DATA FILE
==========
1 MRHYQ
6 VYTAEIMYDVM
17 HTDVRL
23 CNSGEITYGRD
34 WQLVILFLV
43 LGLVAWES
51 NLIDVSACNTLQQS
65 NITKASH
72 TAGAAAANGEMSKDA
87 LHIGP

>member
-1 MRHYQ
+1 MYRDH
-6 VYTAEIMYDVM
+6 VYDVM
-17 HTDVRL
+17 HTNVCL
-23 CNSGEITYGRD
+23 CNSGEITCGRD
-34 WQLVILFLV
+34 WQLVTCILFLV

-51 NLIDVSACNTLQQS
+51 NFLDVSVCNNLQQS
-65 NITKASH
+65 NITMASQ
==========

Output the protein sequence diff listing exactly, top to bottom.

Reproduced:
1 MRHYQ
6 VYTAEIMYDVM
17 HTDVRL
23 CNSGEITYGRD
34 WQLVILFLV
43 LGLVAWES
51 NLIDVSACNTLQQS
65 NITKASH
72 TAGAAAANGEMSKDA
87 LHIGP

>member
-1 MRHYQ
+1 MYRDH
-6 VYTAEIMYDVM
+6 VYDVM
-17 HTDVRL
+17 HTNVCL
-23 CNSGEITYGRD
+23 CNSGEITCGRD
-34 WQLVILFLV
+34 WQLVTCILFLV

-51 NLIDVSACNTLQQS
+51 NFLDVSVCNNLQQS
-65 NITKASH
+65 NITMASQ